First up, we have Cicada Music from drummer/composer Frank Rosaly. The liner notes describe this band's music as having taken shape as the soundtrack for a film about scrap metal scavengers. Jazz always works well for soundtracks, in celluloid and other mediums (I'm thinking of Duke Ellington's work for Anatomy of a Murder), and Cicada Music's sounds, so reflective and expressive of the Jazz spirit and aesthetics, certainly seems as if it would work as such. Most of the tunes here are driven by Rosaly's fat rhythmic playing, which is always grooving. His drumming features the kind of simultaneously tight and loose interplay with the group that brings to mind Tony Williams in the 1960's and Gerry Hemingway in the 1980's. Frank's performance here is always slamming, always crisp, and lively as hell. The group's sound, with vibes from Jason Adasiewicz, tons of bass clarinet (and tenor sax) from Jason Stein and Keefe Jackson, clarinet from James Fazone, and bass and electronics from Jason Roebke, reminds Disaster Amnesiac of the heightened abstractions achieved on Eric Dolphy's essential Out to Lunch band, in that said abstractions are always grounded in really earthy Blues coloration. The winds growl and gurgle, the vibes chime and shimmer, the rhythm section pushes, pulls, funks and rocks; the whole affair is graced with a Chicago sense of space, and a AACM sense of playfulness. Rosaly's writing is deeply swinging, too. Cicada Music is just a fine example of professional, composition-based improvisational Jazz.The cover art is beautiful, to boot, almost looking like an update of Ornette's Science Fiction's art.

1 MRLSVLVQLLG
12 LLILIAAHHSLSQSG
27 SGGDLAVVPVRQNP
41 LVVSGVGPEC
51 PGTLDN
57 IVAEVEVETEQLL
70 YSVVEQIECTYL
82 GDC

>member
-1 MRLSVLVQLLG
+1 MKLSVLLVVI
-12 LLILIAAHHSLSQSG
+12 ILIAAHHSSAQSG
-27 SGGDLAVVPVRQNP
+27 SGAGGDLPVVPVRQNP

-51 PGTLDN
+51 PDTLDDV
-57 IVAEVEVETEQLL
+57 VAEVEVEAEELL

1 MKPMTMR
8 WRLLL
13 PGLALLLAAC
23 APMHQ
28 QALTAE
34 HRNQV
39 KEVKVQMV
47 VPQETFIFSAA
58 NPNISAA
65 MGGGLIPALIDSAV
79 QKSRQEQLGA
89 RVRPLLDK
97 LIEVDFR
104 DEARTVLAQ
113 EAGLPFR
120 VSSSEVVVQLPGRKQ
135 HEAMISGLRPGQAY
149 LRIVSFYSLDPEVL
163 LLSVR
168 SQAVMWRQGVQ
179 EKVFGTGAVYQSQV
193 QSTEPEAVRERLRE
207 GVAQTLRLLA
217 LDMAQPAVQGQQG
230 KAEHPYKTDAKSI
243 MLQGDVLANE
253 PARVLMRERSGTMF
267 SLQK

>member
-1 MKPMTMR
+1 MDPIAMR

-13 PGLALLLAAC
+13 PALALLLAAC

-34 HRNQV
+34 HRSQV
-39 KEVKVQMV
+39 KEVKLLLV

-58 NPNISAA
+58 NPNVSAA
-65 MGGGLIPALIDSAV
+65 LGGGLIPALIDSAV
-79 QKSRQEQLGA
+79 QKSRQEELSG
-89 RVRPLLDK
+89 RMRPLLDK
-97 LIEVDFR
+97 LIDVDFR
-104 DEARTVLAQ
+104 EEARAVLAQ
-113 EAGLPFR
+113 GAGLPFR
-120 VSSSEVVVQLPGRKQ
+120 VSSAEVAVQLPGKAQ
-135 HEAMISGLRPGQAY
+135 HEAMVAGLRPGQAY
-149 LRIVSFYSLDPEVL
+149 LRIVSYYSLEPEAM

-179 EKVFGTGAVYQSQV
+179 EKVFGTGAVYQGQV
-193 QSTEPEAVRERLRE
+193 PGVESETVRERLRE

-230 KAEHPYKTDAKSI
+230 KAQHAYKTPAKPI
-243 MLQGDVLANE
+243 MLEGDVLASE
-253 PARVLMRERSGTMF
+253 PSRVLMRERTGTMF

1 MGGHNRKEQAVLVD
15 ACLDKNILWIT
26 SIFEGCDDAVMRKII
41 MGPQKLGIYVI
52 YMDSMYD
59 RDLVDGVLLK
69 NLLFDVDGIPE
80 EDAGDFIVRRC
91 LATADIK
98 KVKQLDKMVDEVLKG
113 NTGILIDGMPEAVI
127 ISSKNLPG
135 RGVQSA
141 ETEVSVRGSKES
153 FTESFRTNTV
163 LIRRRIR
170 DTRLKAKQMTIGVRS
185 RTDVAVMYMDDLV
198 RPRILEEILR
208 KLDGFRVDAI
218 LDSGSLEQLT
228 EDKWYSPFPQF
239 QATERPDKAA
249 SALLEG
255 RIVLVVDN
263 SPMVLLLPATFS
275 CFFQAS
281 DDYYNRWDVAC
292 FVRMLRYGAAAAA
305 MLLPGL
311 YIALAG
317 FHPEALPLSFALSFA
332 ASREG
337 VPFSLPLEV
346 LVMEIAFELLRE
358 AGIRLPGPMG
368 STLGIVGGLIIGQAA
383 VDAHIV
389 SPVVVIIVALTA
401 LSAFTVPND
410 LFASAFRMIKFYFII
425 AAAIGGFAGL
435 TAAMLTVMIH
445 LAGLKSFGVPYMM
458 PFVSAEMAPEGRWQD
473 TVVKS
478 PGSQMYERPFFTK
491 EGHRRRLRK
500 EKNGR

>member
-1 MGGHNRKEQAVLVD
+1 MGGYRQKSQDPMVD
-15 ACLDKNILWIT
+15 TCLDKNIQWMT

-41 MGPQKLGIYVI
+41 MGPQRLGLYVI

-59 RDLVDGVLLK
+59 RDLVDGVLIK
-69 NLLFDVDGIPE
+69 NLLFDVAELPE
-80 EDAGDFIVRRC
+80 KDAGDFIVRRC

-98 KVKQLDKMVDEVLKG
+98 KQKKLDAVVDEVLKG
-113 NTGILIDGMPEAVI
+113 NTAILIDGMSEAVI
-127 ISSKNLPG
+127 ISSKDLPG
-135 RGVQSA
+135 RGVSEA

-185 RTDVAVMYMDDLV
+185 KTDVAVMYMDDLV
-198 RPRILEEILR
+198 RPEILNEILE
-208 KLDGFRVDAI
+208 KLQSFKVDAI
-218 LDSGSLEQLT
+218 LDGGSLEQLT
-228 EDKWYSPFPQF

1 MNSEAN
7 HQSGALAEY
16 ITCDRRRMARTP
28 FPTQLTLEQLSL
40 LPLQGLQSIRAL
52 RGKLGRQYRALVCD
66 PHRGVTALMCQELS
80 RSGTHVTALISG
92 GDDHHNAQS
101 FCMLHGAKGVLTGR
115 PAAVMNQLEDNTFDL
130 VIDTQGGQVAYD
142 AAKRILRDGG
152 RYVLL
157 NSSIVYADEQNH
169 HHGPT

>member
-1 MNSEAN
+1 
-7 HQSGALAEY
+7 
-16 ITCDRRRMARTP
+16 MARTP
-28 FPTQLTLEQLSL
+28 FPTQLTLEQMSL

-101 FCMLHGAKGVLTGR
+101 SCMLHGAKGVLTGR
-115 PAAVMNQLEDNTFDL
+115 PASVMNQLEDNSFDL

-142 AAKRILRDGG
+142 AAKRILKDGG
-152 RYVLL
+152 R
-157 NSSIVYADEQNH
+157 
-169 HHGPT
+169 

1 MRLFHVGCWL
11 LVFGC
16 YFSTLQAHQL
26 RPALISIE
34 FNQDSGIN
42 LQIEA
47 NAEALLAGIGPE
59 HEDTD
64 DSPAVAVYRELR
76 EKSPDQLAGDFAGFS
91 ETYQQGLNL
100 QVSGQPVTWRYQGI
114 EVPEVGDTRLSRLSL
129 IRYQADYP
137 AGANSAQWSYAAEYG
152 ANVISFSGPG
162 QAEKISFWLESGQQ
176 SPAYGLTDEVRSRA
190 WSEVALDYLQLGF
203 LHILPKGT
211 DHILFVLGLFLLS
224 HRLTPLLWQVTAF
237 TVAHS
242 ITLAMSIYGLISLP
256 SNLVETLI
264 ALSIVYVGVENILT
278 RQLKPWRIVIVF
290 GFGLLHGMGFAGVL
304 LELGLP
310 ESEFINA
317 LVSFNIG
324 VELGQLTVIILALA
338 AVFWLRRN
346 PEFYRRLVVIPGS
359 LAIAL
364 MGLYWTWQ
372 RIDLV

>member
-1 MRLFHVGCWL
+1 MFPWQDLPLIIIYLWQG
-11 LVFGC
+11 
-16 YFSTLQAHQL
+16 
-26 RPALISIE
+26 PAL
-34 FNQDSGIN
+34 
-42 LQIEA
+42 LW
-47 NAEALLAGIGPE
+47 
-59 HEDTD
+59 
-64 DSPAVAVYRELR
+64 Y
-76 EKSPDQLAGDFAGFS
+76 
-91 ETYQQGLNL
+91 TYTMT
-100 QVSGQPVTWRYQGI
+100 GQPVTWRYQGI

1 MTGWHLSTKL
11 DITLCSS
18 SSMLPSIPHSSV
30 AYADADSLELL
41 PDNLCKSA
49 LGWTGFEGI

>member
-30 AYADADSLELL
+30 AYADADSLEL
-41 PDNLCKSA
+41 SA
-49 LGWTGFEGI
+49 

Mikrokolektyw-Absent Minded; Delmark, 2013
Next, let Disaster Amnesiac describe and enthuse about the third Delmark release from this Polish Duo. Comprised of drummer Kuba Suchar and trumpeter Artur Majewski, Mikrokolektyw seems to get its "collective" sound from the addition of tons of electronics, played/programmed by both musicians. The electronics definitely factor in wide additions to the sound, especially as far as rhythmic patterns are concerned. The physical duo here sound as if they have played together for a long time: phrases are spun, together, back and forth, up and down, all the time in big sound matrix that brings European approaches to the form as much as those perfected in the U.S. Suchar's feel is rolling, free, and yet very funky and big. Majewski's sound seems to owe much to greats like Miles and Cherry, in fact, Disaster Amnesiac swears that Artur quotes Miles Runs the Voodoo Down pretty openly on his intro to Thistle Soup. Absent Minded provides an intimate listen into these twos' obviously finely honed musical chemistry.
Disaster Amnesiac still feels as though Jazz is a bottomless well for investigating to any and all inclined to do so. Thirty years or so ago, a movement was initiated that had as one of its prime directives the marketplace eradication of many approaches to the music not in line with its aesthetic vision. The fact that small, independent Jazz labels, such as Delmark, continue to take chances on the disparaged ugly cousins to Official Jazz Orthodoxy, thereby adding to that well, warms my heart. And delights my ears. How about yours?